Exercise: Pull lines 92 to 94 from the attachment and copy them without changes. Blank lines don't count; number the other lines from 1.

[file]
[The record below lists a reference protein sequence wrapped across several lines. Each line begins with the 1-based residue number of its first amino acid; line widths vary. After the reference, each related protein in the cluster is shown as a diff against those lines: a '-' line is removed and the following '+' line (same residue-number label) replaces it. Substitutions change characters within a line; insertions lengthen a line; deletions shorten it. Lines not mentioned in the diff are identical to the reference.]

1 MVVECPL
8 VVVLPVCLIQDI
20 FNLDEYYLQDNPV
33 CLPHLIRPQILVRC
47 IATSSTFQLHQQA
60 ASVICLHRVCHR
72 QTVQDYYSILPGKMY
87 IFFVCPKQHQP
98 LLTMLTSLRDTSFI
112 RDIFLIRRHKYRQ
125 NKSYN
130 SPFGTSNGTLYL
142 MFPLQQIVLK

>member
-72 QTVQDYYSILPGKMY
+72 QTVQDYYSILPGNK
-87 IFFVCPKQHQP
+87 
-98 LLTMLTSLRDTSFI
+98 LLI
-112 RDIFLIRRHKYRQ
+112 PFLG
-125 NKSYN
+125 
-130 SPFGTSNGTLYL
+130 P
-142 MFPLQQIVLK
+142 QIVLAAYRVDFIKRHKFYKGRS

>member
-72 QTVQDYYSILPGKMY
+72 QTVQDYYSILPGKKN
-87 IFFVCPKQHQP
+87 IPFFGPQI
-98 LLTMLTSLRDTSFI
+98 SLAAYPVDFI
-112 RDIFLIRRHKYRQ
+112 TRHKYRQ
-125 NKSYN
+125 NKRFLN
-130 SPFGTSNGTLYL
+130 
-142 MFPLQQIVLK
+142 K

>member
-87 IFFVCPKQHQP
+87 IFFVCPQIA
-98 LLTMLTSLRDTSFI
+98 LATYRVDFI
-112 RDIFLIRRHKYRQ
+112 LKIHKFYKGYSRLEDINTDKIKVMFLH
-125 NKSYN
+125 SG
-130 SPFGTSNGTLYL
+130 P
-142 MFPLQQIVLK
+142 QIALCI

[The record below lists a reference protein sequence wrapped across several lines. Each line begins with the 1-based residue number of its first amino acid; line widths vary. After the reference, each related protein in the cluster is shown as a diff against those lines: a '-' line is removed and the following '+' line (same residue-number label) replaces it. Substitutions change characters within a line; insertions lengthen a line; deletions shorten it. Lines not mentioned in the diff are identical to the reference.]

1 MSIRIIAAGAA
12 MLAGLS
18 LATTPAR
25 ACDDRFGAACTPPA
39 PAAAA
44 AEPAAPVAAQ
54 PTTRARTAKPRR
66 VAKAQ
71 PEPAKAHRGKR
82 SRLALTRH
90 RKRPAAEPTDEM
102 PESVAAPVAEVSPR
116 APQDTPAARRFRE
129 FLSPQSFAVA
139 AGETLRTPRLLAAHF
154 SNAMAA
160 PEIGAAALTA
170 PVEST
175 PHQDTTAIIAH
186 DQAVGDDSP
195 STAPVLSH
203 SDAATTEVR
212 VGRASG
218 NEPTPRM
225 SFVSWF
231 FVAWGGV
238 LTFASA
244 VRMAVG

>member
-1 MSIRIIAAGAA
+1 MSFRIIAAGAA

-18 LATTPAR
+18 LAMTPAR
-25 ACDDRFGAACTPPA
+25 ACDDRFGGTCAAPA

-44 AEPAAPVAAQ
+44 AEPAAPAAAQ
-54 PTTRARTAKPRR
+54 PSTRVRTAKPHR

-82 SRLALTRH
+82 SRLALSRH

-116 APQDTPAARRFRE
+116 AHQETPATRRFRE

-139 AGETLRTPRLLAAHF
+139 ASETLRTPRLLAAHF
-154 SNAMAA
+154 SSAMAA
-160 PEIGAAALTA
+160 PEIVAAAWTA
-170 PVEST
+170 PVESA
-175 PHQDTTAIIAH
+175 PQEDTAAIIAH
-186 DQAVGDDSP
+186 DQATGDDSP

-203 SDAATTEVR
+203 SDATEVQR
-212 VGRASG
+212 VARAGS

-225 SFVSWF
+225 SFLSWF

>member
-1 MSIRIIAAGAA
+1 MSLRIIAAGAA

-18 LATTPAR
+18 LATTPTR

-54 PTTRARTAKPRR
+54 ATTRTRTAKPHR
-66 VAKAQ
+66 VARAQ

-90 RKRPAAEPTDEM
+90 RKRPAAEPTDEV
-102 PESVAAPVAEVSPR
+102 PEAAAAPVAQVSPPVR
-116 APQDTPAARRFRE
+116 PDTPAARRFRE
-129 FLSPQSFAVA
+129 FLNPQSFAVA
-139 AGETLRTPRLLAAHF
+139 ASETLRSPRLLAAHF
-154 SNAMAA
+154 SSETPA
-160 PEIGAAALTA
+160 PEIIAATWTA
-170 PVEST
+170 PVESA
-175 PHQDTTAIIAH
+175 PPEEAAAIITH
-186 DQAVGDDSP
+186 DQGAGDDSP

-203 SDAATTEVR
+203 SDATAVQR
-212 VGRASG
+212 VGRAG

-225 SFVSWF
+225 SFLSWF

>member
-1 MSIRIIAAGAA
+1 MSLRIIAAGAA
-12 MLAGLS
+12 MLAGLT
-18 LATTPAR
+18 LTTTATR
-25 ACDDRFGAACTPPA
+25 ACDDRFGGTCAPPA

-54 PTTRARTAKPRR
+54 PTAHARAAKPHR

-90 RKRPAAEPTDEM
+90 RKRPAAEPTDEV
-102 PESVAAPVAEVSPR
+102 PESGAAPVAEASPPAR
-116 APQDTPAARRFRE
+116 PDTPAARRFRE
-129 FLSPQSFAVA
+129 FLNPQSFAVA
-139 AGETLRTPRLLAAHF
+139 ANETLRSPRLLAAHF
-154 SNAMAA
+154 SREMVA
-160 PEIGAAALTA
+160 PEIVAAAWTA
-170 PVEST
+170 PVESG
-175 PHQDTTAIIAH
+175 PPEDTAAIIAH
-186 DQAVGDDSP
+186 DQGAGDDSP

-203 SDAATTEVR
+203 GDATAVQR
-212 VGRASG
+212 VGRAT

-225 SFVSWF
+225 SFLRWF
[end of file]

-25 ACDDRFGAACTPPA
+25 ACDDRFGGTCAAPA

-44 AEPAAPVAAQ